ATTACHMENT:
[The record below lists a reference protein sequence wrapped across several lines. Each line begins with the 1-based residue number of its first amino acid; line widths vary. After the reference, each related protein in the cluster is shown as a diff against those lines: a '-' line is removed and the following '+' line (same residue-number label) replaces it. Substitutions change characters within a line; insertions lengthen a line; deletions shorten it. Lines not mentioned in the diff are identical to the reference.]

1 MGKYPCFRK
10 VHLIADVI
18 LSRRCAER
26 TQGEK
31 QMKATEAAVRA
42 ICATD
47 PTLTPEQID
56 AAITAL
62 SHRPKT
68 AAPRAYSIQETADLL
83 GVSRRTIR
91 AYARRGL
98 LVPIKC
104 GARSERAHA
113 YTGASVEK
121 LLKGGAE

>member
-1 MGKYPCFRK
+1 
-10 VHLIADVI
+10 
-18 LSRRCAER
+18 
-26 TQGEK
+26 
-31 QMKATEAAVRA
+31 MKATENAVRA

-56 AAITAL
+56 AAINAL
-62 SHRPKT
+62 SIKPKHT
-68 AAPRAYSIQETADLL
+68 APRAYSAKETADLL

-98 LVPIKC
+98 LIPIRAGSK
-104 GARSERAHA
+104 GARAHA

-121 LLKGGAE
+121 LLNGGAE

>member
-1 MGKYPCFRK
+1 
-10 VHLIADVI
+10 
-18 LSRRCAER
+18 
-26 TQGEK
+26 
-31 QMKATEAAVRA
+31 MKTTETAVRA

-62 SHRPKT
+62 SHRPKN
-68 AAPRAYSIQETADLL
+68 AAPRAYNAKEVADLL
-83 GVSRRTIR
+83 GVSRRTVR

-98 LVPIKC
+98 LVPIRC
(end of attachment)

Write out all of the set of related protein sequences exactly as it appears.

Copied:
[The record below lists a reference protein sequence wrapped across several lines. Each line begins with the 1-based residue number of its first amino acid; line widths vary. After the reference, each related protein in the cluster is shown as a diff against those lines: a '-' line is removed and the following '+' line (same residue-number label) replaces it. Substitutions change characters within a line; insertions lengthen a line; deletions shorten it. Lines not mentioned in the diff are identical to the reference.]

1 MGKYPCFRK
10 VHLIADVI
18 LSRRCAER
26 TQGEK
31 QMKATEAAVRA
42 ICATD
47 PTLTPEQID
56 AAITAL
62 SHRPKT
68 AAPRAYSIQETADLL
83 GVSRRTIR
91 AYARRGL
98 LVPIKC
104 GARSERAHA
113 YTGASVEK
121 LLKGGAE

>member
-1 MGKYPCFRK
+1 
-10 VHLIADVI
+10 
-18 LSRRCAER
+18 
-26 TQGEK
+26 
-31 QMKATEAAVRA
+31 MKATENAVRA

-56 AAITAL
+56 AAINAL
-62 SHRPKT
+62 SIKPKHT
-68 AAPRAYSIQETADLL
+68 APRAYSAKETADLL

-98 LVPIKC
+98 LIPIRAGSK
-104 GARSERAHA
+104 GARAHA

-121 LLKGGAE
+121 LLNGGAE

>member
-1 MGKYPCFRK
+1 
-10 VHLIADVI
+10 
-18 LSRRCAER
+18 
-26 TQGEK
+26 
-31 QMKATEAAVRA
+31 MKTTETAVRA

-62 SHRPKT
+62 SHRPKN
-68 AAPRAYSIQETADLL
+68 AAPRAYNAKEVADLL
-83 GVSRRTIR
+83 GVSRRTVR

-98 LVPIKC
+98 LVPIRC